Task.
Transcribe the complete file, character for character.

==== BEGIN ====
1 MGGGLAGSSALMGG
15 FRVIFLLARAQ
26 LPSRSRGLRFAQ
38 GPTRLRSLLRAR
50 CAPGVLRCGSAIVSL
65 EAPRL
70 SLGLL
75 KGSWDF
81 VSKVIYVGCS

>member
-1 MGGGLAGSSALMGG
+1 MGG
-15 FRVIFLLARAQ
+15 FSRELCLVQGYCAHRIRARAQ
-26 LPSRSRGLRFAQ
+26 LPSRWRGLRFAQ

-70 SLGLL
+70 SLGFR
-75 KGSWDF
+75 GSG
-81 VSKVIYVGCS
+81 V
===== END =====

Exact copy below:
1 MGGGLAGSSALMGG
15 FRVIFLLARAQ
26 LPSRSRGLRFAQ
38 GPTRLRSLLRAR
50 CAPGVLRCGSAIVSL
65 EAPRL
70 SLGLL
75 KGSWDF
81 VSKVIYVGCS

>member
-1 MGGGLAGSSALMGG
+1 MGG
-15 FRVIFLLARAQ
+15 FSRELCLVQGYCAHRIRARAQ
-26 LPSRSRGLRFAQ
+26 LPSRWRGLRFAQ

-70 SLGLL
+70 SLGFR
-75 KGSWDF
+75 GSG
-81 VSKVIYVGCS
+81 V